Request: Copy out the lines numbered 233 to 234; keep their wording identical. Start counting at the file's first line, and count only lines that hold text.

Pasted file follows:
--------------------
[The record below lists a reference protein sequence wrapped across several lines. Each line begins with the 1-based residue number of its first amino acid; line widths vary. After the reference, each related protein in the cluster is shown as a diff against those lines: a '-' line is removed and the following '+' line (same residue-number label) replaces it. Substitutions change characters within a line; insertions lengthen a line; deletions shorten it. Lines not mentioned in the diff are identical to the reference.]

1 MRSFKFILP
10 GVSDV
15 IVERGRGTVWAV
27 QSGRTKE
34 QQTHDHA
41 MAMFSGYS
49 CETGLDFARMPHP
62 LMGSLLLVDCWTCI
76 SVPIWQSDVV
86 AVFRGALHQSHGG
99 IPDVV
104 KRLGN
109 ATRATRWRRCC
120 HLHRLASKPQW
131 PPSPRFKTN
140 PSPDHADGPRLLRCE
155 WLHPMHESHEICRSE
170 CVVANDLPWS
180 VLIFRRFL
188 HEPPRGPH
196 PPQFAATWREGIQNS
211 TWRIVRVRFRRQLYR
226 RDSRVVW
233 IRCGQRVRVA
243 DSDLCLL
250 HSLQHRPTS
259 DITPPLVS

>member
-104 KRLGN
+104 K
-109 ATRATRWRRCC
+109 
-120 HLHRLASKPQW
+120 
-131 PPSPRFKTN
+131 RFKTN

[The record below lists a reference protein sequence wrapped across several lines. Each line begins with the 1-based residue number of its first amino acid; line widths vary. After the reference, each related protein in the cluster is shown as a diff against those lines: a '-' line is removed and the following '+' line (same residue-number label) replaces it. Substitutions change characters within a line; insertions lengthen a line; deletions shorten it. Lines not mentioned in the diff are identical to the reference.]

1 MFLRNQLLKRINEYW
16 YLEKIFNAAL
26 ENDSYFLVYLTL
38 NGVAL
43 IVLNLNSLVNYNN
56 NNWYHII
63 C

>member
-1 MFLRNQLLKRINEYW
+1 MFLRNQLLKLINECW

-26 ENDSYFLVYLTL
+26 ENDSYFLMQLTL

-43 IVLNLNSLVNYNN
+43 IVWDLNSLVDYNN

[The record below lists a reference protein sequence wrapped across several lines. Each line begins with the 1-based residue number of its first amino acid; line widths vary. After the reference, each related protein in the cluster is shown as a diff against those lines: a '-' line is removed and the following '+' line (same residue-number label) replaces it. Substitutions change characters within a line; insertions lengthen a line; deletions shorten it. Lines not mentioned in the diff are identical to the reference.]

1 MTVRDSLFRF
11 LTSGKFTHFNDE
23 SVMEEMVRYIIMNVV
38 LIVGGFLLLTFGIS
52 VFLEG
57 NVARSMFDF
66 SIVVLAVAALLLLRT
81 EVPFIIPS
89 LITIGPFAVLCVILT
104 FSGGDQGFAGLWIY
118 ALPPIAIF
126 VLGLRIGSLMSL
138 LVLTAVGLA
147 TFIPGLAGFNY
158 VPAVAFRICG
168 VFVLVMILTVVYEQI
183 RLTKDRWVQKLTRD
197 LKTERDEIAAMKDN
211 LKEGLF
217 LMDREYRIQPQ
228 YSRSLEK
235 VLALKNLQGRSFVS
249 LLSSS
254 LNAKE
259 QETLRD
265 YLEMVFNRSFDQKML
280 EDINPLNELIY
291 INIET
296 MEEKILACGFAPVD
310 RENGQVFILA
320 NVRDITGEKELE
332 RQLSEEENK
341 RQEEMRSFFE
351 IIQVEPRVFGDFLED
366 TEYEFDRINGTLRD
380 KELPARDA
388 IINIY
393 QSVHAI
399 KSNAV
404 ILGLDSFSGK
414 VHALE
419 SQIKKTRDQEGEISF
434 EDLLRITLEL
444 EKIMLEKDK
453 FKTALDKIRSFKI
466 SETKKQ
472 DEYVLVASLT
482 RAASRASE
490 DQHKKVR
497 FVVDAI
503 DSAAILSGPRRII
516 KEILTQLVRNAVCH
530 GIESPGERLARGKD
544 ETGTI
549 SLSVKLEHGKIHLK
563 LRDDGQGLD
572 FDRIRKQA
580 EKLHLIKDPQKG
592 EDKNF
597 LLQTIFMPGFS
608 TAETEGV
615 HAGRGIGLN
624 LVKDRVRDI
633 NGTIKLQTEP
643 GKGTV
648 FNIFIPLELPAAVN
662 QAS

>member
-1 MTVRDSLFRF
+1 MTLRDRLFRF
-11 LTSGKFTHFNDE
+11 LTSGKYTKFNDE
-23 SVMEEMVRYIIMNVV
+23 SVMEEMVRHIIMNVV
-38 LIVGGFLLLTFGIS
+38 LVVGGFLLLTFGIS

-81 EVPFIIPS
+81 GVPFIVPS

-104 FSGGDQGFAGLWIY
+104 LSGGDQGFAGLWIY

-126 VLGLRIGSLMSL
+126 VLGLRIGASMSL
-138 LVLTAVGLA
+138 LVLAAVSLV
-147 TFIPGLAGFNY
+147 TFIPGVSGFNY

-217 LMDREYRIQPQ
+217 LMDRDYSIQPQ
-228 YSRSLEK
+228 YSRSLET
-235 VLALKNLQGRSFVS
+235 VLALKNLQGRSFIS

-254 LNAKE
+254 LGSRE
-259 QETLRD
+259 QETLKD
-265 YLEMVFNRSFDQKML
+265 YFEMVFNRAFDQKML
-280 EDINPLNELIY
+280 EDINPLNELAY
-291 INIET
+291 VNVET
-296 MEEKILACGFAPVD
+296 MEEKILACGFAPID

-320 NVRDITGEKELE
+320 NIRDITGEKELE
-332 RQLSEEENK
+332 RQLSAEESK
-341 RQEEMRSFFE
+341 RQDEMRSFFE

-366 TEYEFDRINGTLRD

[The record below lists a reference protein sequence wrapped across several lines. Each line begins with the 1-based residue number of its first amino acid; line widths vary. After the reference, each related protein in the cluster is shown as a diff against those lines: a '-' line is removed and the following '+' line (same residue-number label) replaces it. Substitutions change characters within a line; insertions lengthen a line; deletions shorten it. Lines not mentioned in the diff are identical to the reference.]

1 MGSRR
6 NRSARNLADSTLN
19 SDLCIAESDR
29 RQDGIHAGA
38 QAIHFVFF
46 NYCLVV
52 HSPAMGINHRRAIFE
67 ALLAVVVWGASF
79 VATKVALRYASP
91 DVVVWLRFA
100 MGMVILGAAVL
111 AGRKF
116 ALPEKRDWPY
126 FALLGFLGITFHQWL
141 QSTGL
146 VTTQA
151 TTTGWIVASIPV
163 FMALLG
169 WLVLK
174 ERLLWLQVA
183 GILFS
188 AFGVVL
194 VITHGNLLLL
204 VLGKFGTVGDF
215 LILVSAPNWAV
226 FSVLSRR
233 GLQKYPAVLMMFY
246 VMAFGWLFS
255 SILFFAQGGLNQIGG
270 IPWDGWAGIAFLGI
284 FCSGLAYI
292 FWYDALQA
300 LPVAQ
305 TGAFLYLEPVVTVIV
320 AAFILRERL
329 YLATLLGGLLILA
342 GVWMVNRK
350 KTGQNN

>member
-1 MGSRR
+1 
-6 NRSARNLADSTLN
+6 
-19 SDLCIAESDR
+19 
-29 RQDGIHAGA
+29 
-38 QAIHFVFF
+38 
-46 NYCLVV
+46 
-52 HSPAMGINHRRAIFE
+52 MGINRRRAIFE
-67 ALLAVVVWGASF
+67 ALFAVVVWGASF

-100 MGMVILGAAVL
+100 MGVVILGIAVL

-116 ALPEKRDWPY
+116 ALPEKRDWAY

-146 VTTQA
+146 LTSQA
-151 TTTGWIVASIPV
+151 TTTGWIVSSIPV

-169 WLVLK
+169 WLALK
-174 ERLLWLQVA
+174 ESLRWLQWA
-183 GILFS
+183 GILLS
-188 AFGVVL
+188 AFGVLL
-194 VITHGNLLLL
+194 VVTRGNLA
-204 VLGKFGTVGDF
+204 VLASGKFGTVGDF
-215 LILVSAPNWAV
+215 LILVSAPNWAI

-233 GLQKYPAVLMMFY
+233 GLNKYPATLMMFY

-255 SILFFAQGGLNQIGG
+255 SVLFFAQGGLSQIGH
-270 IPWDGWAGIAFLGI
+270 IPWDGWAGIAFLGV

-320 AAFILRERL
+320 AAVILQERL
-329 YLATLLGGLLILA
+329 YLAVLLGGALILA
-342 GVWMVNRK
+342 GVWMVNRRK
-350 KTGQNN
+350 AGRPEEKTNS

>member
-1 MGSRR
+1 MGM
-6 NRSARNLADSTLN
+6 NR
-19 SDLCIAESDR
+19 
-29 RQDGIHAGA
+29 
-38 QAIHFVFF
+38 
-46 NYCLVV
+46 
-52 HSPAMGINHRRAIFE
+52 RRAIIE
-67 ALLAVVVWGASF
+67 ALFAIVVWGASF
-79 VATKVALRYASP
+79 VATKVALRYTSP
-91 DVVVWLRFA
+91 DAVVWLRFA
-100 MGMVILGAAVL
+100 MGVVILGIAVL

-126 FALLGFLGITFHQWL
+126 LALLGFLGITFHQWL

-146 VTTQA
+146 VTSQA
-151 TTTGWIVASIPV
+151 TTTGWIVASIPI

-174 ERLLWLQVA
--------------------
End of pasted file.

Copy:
-183 GILFS
+183 GILLS